Although most of us like to think of ourselves as great individualists, when you come right down to it, most of us follow a formula in building a classy kit or a classic truck. With kit trucks, the pattern goes something like this: Find an old truck with a decent body and bed; update the chassis with modern brakes, suspension, and steering; buy or build a modern engine and transmission; and update the interior with new seats, upholstery, instruments, stereo, and so forth. If you're doing all the work yourself on a budget, not ordering up all-new aftermarket components, you might pick up a late-model donor car or truck and swap all the above-mentioned parts from it.
Norm Bobrowski, being a good old traditional rodder, built '34, '35, and '48 Chevy street rods "by the book," but during each process, he was thinking, "There must be a better way." With his latest project he turned the process around, and he is sold on the result-a really trick truck.
What you see pictured here is not a '48 Chevy pickup modernized with late-model components. Instead, it's a '92 Chevy S-10 extended cab transformed into a customized '47-53 Chevy. The original $4,000 S-10 was equipped with a good-running 160hp 4.3L V-6, automatic overdrive transmission, and up-to-date suspension, steering, and brakes. All that was needed was to add dropped spindles on the front and lowering blocks on the rear to drop the stance a bit. The rods, crankshaft, pistons, valves, heads, exhaust, radiator, throttle-body-injection induction system, and shifter are all stock, and a 700-R4 automatic overdrive was installed. The charcoal cloth buckets seats, center console, dash, instruments, and all the other interior appointments are original S-10 items he harvested from the donor.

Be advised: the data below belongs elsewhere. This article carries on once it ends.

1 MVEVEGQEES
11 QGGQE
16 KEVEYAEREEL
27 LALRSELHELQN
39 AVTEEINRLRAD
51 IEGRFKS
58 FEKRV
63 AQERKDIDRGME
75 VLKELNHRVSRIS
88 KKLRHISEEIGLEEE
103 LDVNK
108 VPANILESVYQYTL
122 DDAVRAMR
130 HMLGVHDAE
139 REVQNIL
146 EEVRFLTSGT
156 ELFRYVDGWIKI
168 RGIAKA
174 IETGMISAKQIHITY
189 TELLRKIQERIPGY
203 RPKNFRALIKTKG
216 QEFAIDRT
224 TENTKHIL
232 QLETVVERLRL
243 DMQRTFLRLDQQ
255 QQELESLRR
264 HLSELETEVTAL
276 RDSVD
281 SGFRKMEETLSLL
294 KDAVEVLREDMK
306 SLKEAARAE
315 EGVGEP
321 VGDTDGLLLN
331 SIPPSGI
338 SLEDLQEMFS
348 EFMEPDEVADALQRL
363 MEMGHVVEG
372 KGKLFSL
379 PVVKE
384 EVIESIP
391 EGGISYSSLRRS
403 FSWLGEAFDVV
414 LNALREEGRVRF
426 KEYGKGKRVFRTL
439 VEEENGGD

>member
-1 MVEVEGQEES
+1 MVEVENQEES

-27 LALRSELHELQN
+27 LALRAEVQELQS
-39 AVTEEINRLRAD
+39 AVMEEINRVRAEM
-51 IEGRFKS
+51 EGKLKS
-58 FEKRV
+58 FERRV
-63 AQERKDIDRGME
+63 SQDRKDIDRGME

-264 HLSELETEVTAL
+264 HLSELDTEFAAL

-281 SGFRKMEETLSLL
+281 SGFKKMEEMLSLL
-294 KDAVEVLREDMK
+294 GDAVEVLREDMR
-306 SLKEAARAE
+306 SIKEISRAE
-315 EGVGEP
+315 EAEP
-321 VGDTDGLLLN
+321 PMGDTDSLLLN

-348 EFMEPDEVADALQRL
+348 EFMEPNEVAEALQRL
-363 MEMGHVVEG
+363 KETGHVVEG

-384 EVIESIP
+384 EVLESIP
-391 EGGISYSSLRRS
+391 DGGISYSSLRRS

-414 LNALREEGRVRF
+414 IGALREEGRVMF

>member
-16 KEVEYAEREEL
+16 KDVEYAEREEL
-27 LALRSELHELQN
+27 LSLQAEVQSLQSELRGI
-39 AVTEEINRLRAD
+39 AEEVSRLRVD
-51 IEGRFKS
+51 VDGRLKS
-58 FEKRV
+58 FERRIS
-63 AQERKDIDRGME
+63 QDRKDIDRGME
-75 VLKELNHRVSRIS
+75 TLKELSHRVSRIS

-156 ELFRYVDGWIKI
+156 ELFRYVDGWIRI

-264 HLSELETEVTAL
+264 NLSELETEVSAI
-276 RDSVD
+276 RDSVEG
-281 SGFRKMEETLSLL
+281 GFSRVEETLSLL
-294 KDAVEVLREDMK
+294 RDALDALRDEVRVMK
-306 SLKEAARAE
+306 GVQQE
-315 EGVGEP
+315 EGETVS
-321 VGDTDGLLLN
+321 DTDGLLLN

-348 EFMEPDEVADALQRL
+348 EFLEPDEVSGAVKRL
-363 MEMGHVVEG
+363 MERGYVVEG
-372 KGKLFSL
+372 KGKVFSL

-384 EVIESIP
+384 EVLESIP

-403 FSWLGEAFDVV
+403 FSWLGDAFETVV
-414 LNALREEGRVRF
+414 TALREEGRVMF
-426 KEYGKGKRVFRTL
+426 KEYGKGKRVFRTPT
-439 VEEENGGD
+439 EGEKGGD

Bobrowski, who owns Red River Rod & Custom up north in Morris, Manitoba, Canada, then put his effort and resources into creating the envelope to give a late S-10 the cool vintage look. Aided by Wes Penner, Bobrowski designed and built all the molds and formed the fiberglass panels which, when attached to the S-10 shell, turn it into a customized classic Chevy. While it resembles a '47-53 Chevy, the top appears chopped and the cab looks extended; the hood is sectioned 4 inches compared with a '48 Chevy. The duo stretched the front fenders 10 inches and extended them into the wider doors. They narrowed the rear fenders by 6 inches.
The grille has one less bar than the original, and the molded fiberglass grille bars are progressively wider from top to bottom. Hagan headlights are frenched into the fenders. The front roll pan resembles an original bumper tucked in and reformed to the shape of the front end. The bed is a custom, smooth design with a roll rear pan, classic oval openings for the '92 S-10 taillight lenses to peek through, and a built-in license housing.
Greg and Jim Friesen at Rosenort Auto Body finished off Bobrowksi's bodywork with a very un-'48 pickup-like PPG Atlas Orange, an '01 Lamborghini color. The new/old package rolls on 15x7 and 15x8 Eagle alloy wheels and Stinger rubber.
The chassis is all S-10, with a rearend ratio of 3.08:1, S-10 leaf spring suspension with lowering blocks, and Chevy drums, shocks, independent front suspension, steering box, and column.
The interior was finished off with stock S-10 instrument panels, gauges, buckets and console, steering wheel, pedals, and electrical system, though charcoal cloth upholstery and black carpet were added, as were fiberglass trim moldings around the windows.
If that Bow Tie pickup from the late '40s to mid-'50s sets your kit truck juices flowing, with modern mechanicals to top off the package, all you need is an S-10 extended cab truck donor, and in two months, Bobrowski can fix you up.
This trick pickup is a real pickup trick...and it's a testament to the donor concept.